Only One in Four Americans Want to Invade Iraq Again If al-Qaida Takes Over

Count Lindsey Graham among the one in four.

Photo by Noorullah Shirzada/AFP/Getty Images

Rasmussen Reports’ reputation took a beating in the last election, and its founder fell through a trap door, but you know what? It’s still got automatic polls running every day, asking 1,000-odd people a question in the news. That’s useful, especially when it generates a poll like this.

One-in-four voters is now prepared to take military action against Iraq or Syria if al-Qaeda-led forces win control there.The latest Rasmussen Reports national telephone survey finds that 40% of Likely U.S. Voters oppose U.S. military action against Syria or Iraq if either of those countries is taken over by al Qaeda or related terrorists. Twenty-five percent (25%) favor military action given this scenario. A sizable 34% are undecided.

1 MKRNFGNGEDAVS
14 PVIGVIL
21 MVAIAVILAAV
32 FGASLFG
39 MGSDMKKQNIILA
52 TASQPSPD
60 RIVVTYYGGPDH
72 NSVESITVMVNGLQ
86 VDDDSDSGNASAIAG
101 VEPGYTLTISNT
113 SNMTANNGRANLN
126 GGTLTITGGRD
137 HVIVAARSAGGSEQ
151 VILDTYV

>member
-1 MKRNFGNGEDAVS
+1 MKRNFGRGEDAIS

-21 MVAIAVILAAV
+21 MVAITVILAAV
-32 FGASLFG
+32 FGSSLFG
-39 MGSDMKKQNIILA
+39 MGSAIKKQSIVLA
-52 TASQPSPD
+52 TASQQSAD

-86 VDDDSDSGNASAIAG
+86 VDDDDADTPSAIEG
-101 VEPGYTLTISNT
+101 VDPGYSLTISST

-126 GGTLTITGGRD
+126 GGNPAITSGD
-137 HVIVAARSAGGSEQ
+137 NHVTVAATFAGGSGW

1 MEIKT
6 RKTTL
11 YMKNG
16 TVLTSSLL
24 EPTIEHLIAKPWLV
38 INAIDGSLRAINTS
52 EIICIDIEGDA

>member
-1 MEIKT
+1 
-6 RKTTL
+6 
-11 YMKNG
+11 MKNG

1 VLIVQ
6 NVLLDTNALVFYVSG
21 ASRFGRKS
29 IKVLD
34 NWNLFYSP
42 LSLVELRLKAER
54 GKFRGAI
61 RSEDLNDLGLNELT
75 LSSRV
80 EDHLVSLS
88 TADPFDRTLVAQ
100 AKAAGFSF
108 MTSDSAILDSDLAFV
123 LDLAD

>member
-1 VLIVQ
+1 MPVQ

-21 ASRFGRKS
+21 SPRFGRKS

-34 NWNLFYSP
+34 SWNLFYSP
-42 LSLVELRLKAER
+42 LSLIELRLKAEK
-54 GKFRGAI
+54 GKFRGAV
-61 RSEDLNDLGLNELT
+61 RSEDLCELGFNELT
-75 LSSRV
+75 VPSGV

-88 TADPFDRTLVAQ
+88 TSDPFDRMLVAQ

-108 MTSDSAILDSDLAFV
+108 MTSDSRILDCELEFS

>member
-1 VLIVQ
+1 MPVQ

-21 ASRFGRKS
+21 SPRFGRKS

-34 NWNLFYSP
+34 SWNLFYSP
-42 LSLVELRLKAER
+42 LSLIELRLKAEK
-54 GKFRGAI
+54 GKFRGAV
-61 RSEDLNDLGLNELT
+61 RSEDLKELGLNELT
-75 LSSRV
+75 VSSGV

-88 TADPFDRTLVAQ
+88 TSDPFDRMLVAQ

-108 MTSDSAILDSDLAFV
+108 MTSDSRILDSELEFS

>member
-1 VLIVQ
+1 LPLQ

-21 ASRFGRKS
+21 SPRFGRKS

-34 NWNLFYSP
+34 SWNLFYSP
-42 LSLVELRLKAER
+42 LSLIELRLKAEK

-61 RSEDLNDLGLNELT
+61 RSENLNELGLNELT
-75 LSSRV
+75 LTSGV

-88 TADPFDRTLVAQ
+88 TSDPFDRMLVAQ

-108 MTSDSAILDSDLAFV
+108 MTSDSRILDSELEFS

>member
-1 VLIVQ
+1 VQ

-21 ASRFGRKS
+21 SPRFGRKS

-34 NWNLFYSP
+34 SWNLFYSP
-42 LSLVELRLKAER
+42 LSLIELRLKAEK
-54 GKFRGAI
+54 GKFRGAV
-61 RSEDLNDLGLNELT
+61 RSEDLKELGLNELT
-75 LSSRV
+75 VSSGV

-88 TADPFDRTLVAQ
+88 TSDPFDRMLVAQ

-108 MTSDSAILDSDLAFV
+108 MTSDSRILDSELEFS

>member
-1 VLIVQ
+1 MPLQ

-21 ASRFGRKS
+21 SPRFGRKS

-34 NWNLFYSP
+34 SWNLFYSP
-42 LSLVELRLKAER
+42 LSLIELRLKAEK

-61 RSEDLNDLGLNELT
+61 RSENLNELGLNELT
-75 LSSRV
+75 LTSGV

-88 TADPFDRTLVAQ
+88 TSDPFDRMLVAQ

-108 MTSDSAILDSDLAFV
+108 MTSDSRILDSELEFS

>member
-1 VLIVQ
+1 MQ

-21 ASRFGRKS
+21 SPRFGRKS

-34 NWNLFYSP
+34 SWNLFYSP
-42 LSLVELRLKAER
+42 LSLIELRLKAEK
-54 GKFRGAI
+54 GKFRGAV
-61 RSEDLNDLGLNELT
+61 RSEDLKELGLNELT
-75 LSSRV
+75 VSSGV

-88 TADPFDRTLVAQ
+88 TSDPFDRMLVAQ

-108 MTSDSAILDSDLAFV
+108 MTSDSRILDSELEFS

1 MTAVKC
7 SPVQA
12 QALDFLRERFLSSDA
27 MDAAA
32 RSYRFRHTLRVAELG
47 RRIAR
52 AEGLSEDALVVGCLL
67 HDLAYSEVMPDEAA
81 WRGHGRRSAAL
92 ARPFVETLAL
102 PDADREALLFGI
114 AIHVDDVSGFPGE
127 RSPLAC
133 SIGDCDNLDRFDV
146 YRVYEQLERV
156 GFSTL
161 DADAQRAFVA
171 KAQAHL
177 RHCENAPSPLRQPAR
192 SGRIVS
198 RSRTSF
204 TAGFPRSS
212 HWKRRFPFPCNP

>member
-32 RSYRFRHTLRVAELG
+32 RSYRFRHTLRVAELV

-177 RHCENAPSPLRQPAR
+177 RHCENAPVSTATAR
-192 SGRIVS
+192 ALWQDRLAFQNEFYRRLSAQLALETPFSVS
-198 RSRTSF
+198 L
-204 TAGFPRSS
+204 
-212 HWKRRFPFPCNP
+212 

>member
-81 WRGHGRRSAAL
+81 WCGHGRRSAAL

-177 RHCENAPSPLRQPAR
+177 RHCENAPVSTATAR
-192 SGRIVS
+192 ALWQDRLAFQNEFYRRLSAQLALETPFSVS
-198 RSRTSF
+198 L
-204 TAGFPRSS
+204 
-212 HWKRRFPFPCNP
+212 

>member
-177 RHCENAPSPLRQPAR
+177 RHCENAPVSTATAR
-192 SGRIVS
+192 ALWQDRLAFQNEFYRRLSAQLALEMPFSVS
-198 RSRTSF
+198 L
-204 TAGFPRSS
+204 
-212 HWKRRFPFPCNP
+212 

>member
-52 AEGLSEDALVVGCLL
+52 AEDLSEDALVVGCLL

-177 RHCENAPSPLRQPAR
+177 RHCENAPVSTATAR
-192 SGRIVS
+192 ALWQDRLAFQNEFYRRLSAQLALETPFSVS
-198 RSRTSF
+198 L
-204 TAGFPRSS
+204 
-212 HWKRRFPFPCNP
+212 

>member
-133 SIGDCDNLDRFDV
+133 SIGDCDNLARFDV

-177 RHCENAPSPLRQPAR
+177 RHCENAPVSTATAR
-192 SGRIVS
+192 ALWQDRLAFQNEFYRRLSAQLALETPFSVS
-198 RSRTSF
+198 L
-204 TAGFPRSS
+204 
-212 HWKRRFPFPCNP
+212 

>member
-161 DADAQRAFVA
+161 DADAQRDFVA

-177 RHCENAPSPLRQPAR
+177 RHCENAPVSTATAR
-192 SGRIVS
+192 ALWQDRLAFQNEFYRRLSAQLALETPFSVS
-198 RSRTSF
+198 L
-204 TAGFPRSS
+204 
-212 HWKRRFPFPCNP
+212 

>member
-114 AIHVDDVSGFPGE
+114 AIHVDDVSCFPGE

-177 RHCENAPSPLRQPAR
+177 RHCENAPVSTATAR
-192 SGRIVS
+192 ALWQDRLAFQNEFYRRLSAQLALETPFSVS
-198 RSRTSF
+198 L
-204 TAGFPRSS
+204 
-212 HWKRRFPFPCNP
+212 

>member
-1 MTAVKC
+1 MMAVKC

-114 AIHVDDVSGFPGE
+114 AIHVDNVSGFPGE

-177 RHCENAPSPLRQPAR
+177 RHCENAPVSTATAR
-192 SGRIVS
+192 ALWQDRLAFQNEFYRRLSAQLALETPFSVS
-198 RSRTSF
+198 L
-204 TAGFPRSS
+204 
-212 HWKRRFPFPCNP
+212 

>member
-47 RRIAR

The poll was inspired by news of the al-Qaida advances in Fallujah, which got mournful coverage in some (mostly conservative) media. Why isn’t the percentage of people who’d take action any higher? Part of an overall trend against intervention, sure, and in part maybe an acknowledgement that al-Qaida wasn’t even in Iraq until the American intervention.

It’s all very frustrating to Iraq hawks. As he talked to reporters on Tuesday, South Carolina Sen. Lindsey Graham compared President Obama’s light touch in Iraq unfavorably with the 2007 surge ordered by President Bush.

“To his credit, he listened to the military and went all in,” said Graham of Bush. “President Obama has yet to adjust. Policies fail. War is uncertain business. The people that win wars are the ones that overcome their mistakes their best. And the Obama foreign policy isn’t working—the small footprint is not working.”